As we get older, most of us tend to worry about how aging may affect our bodies and health. But a new study in Aging Cell suggests that worry might be misplaced.
While it’s easy to think that aging predisposes you to disabilities and chronic health issues, the truth is, we all age differently. Time alone can’t account for the biological differences in the aging process. Certainly, with an improved life expectancy, we have a larger population of seniors – and thus, we see more age-related disease and disability overall.
But that doesn’t mean we can pin everything on age.
Researchers suggest our worry can be mediated by learning to identify what health looks like. Some have tried to determine individual biomarkers that correlate with physical function, anabolic response, and immune function. Others have suggested multiple biomarkers to be more telling, more able to integrate key factors of health and disease. This systems approach might then allow us to identify specific “signatures of aging.”
Based on this, the authors of the new study proposed a systems-type analysis of circulating biomarkers.
The biomarkers were selected based upon their noted quantitative change with age and specificity for inflammatory, hematological, metabolic, hormonal, or kidney functions. The intuition of the approach is that in a sample of individuals of different ages, there will be an ‘average distribution’ of these circulating biomarkers that represents a prototypical signature of average aging. Additional signatures of biomarkers that may correlate to varying aging patterns, for example, disease-free aging, or aging with increased risk for diabetes or cardiovascular disease (CVD), will be characterized by a departure of subsets of the circulating biomarkers from the average distribution.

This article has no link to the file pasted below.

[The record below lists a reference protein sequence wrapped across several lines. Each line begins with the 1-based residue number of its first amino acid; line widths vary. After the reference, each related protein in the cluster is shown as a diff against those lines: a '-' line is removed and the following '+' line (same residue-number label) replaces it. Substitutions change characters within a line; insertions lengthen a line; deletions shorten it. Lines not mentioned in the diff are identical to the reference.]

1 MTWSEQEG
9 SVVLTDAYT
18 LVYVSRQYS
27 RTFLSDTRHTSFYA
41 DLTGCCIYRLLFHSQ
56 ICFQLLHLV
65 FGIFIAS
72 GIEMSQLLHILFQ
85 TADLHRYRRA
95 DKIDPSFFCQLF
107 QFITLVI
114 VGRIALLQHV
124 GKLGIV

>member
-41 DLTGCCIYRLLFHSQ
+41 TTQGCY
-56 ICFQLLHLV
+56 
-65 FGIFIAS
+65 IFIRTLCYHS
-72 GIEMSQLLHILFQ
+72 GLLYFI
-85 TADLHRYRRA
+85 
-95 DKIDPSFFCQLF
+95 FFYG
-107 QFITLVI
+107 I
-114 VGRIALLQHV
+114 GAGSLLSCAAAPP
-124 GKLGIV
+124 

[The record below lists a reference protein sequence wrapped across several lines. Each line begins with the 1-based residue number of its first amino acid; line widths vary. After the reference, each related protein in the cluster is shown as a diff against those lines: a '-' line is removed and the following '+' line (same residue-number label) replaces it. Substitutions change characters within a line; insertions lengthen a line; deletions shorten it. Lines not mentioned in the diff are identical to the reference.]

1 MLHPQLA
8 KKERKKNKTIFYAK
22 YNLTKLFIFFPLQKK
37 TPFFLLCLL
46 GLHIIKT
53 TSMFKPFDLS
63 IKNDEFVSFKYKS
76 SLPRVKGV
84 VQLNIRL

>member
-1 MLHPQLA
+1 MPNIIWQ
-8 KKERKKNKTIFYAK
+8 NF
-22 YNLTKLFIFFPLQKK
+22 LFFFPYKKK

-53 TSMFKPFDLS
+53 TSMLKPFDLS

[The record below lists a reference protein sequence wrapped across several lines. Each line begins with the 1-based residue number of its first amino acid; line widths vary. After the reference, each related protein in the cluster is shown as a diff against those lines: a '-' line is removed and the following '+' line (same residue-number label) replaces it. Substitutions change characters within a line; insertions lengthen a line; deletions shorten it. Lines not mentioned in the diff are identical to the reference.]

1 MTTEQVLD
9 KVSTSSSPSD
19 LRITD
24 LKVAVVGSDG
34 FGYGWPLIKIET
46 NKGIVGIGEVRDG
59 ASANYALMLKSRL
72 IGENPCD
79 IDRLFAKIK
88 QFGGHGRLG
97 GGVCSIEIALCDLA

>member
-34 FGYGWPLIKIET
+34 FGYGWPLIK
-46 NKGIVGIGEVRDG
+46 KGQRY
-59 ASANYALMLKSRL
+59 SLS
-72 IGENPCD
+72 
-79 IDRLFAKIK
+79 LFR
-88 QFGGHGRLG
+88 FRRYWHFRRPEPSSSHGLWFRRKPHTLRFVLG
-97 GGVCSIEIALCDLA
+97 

For the study, researchers identified 4935 participants between the ages of 30 and 110. Each participant had 40 blood biomarkers measured at enrollment. After removal of biomarkers that didn’t change with age or sex, about half the participants were determined to have an average signature of 19 blood biomarkers. This was identified as the norm.
But fewer than half had some deviation from the norm. These suggested an increased probability of specific medical conditions, levels of physical function, and mortality risk. One of these deviant signatures corresponded with disease-free aging. Others were associated with dementia, heart disease, cancer and diabetes.
In total, researchers reported identifying 26 predictive biomarker signatures.
The “good news – bad news” here, researchers noted, is that if one biomarker changes, it could impact overall health either positively or negatively.
And that offers a good reminder that, regardless of your age, you can be in control of your health. You have the ability to improve your wellness.
And that is powerful medicine, indeed.
Image by Andrea Squatrito, via Flickr